VLT Takes Most Detailed Infrared Image of the Carina Nebula
8 February 2012
ESO’s Very Large Telescope has delivered the most detailed infrared image of the Carina Nebula stellar nursery taken so far. Many previously hidden features, scattered across a spectacular celestial landscape of gas, dust and young stars, have emerged. This is one of the most dramatic images ever created by the VLT.
Deep in the heart of the southern Milky Way lies a stellar nursery called the Carina Nebula. It is about 7500 light-years from Earth in the constellation of Carina (The Keel) . This cloud of glowing gas and dust is one of the closest incubators of very massive stars to the Earth and includes several of the brightest and heaviest stars known. One of them, the mysterious and highly unstable star Eta Carinae, was the second brightest star in the entire night sky for several years in the 1840s and is likely to explode as a supernova in the near future, by astronomical standards. The Carina Nebula is a perfect laboratory for astronomers studying the violent births and early lives of stars.
Although this nebula is spectacular in normal visible-light pictures (eso0905), many of its secrets are hidden behind thick clouds of dust. To penetrate this veil a European team of astronomers, led by Thomas Preibisch (University Observatory, Munich, Germany) has used the power of ESO’s Very Large Telescope along with an infrared-sensitive camera called HAWK-I .
Hundreds of individual images have been combined to create this picture, which is the most detailed infrared mosaic of the nebula ever taken and one of the most dramatic images ever created by the VLT. It shows not just the brilliant massive stars, but hundreds of thousands of much fainter stars  that were previously invisible.
The dazzling star Eta Carinae itself appears at the lower left of the new picture. It is surrounded by clouds of gas that are glowing under the onslaught of fierce ultraviolet radiation. Across the image there are also many compact blobs of dark material that remain opaque even in the infrared. These are the dusty cocoons in which new stars are forming.
Over the last few million years this region of the sky has formed large numbers of stars both individually and in clusters. The bright star cluster close to the centre of the picture is called Trumpler 14. Although this object is seen well in visible light, many more fainter stars can be seen in this infrared view. And towards the left side of the image a small concentration of stars that appear yellow can be seen. This grouping was seen for the first time in this new data from the VLT: these stars cannot be seen in visible light at all. This is just one of many new objects revealed for the first time in this spectacular panorama.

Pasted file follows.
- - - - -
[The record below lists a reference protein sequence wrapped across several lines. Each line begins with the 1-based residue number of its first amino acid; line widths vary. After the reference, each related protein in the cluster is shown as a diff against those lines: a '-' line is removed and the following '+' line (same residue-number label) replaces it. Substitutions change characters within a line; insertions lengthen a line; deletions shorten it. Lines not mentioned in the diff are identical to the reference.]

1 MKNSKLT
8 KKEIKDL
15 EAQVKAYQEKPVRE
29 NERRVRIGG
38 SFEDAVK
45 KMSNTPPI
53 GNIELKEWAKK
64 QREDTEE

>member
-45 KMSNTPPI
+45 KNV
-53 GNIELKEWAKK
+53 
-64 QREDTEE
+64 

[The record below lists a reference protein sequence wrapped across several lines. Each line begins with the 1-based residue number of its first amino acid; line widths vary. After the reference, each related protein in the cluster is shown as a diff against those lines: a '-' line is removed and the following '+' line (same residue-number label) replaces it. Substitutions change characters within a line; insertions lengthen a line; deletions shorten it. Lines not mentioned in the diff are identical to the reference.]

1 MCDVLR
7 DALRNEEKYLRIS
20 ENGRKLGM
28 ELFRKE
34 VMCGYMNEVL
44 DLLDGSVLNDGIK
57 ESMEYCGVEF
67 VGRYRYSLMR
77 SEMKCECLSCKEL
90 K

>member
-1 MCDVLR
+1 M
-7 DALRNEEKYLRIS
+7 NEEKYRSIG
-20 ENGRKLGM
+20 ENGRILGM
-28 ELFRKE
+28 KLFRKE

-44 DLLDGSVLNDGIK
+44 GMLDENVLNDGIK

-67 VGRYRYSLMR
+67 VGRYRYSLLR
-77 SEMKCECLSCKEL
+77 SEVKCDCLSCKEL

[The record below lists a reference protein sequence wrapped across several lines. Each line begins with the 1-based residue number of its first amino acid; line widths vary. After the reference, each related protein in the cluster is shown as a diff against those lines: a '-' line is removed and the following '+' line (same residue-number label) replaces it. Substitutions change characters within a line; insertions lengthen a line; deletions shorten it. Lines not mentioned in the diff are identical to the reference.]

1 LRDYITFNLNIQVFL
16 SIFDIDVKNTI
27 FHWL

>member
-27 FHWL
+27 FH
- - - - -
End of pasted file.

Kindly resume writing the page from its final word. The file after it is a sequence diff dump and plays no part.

Dusty regions of space absorb and scatter short wavelength blue light more than the longer wavelength red. This effect also explains why sunsets on Earth are often red, particularly when the atmosphere is dusty. In some dusty parts of the sky, particularly in star formation regions such as the Carina Nebula, this effect is so strong that no visible light gets through at all. Astronomers overcome this problem by observing in infrared light using special cameras such as HAWK-I on ESO’s VLT or the VISTA infrared survey telescope.
 One of the main goals of the astronomers was to search for stars in this region that were much fainter and less massive than the Sun. The image is also deep enough to allow the detection of young brown dwarfs.
The year 2012 marks the 50th anniversary of the founding of the European Southern Observatory (ESO). ESO is the foremost intergovernmental astronomy organisation in Europe and the world’s most productive astronomical observatory. It is supported by 15 countries: Austria, Belgium, Brazil, the Czech Republic, Denmark, France, Finland, Germany, Italy, the Netherlands, Portugal, Spain, Sweden, Switzerland and the United Kingdom. ESO carries out an ambitious programme focused on the design, construction and operation of powerful ground-based observing facilities enabling astronomers to make important scientific discoveries. ESO also plays a leading role in promoting and organising cooperation in astronomical research. ESO operates three unique world-class observing sites in Chile: La Silla, Paranal and Chajnantor. At Paranal, ESO operates the Very Large Telescope, the world’s most advanced visible-light astronomical observatory and two survey telescopes. VISTA works in the infrared and is the world’s largest survey telescope and the VLT Survey Telescope is the largest telescope designed to exclusively survey the skies in visible light. ESO is the European partner of a revolutionary astronomical telescope ALMA, the largest astronomical project in existence. ESO is currently planning a 40-metre-class European Extremely Large optical/near-infrared Telescope, the E-ELT, which will become “the world’s biggest eye on the sky”.
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